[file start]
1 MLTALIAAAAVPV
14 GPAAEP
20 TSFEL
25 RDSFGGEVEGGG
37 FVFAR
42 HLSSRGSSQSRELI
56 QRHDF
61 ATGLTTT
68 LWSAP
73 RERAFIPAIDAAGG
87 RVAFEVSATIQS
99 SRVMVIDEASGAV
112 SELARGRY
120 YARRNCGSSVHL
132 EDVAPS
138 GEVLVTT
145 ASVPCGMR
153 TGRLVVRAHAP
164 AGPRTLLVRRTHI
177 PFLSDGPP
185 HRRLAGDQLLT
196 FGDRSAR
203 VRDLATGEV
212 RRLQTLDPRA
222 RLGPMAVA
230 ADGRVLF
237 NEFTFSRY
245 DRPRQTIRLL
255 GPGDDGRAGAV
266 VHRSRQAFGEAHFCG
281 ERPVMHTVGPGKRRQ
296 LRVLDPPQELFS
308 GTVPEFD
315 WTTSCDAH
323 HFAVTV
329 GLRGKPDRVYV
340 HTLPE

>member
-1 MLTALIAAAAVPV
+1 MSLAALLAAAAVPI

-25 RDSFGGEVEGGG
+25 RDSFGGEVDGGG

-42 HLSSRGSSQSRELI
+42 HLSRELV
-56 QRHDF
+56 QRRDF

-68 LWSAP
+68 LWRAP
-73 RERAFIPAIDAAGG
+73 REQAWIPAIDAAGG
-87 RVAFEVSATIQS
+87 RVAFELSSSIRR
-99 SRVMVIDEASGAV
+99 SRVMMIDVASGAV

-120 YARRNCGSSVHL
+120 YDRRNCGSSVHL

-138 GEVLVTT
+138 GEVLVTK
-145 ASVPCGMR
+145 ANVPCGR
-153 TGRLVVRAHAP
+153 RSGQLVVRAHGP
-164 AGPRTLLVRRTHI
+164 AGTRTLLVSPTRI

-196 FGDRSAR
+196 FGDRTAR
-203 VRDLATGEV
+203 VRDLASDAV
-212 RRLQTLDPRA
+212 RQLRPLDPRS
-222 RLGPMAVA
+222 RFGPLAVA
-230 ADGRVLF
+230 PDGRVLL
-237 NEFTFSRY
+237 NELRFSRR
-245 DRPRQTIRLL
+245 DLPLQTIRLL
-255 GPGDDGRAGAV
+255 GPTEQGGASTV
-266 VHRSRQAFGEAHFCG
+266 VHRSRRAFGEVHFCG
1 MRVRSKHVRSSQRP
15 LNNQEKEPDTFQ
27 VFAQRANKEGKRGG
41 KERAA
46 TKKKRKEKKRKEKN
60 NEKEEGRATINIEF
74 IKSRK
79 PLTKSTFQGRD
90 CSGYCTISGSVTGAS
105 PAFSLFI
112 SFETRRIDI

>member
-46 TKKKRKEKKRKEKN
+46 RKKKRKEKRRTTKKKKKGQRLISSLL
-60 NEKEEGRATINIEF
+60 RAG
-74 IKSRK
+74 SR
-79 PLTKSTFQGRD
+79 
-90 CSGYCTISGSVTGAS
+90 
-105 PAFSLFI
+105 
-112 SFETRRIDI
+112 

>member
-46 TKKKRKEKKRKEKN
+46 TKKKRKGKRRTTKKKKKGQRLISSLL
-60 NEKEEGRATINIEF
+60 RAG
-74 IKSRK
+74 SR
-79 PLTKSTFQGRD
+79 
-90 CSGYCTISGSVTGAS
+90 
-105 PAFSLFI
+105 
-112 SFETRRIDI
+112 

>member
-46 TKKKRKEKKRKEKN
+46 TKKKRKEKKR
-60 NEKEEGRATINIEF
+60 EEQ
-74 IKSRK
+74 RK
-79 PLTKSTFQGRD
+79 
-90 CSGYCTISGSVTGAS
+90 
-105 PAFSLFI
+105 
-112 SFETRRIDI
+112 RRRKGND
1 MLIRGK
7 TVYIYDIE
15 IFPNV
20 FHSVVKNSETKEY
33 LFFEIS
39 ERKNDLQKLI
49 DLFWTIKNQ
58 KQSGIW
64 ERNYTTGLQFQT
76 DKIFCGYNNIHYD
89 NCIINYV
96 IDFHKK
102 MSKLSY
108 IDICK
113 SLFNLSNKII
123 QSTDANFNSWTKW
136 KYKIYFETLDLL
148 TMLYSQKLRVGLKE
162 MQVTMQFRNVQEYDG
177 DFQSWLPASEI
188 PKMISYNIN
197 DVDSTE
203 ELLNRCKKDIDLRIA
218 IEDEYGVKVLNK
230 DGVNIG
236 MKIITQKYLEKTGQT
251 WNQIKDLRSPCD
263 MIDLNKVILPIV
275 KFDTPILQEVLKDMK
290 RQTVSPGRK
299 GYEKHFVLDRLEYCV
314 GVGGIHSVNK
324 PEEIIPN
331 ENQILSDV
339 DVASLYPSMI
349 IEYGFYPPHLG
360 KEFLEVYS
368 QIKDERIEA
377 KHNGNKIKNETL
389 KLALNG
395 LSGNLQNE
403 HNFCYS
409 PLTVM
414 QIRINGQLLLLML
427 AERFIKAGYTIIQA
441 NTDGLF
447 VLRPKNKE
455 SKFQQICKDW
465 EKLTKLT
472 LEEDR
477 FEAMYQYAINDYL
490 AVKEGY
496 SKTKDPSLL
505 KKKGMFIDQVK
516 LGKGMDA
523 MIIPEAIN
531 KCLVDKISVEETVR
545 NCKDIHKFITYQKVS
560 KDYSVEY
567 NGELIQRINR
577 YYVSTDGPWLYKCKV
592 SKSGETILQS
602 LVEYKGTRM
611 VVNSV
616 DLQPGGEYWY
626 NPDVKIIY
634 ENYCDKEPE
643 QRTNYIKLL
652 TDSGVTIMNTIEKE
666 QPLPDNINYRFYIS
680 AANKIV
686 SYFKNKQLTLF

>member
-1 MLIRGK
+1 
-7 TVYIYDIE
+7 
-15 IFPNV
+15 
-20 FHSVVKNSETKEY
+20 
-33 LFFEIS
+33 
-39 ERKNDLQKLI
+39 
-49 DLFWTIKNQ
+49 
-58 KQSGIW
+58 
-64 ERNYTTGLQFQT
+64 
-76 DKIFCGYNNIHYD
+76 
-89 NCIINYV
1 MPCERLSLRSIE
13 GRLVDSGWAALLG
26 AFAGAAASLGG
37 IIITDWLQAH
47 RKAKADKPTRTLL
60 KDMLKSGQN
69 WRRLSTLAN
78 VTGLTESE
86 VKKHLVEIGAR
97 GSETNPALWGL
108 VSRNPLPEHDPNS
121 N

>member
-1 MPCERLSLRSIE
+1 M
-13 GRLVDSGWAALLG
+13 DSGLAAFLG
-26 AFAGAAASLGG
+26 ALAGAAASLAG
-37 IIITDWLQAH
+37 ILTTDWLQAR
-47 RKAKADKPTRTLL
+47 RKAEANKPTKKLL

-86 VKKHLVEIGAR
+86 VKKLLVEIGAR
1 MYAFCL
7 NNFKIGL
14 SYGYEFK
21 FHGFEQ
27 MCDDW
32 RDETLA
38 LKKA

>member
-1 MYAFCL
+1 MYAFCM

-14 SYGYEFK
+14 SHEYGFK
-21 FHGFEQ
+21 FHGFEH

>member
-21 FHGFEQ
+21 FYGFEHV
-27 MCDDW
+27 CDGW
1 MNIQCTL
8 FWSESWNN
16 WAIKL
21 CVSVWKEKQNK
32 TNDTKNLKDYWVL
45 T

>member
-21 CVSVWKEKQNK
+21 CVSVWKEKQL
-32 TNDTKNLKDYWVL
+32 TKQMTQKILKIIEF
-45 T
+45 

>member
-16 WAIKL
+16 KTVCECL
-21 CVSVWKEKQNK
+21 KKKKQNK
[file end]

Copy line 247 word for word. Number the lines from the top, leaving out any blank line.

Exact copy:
+1 M